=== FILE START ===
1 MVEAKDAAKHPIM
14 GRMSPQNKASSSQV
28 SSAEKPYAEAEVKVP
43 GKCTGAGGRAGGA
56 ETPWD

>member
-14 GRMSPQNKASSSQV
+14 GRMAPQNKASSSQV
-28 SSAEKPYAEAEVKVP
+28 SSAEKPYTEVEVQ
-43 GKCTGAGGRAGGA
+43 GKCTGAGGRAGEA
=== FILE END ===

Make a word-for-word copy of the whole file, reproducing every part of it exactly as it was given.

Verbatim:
1 MVEAKDAAKHPIM
14 GRMSPQNKASSSQV
28 SSAEKPYAEAEVKVP
43 GKCTGAGGRAGGA
56 ETPWD

>member
-14 GRMSPQNKASSSQV
+14 GRMAPQNKASSSQV
-28 SSAEKPYAEAEVKVP
+28 SSAEKPYTEVEVQ
-43 GKCTGAGGRAGGA
+43 GKCTGAGGRAGEA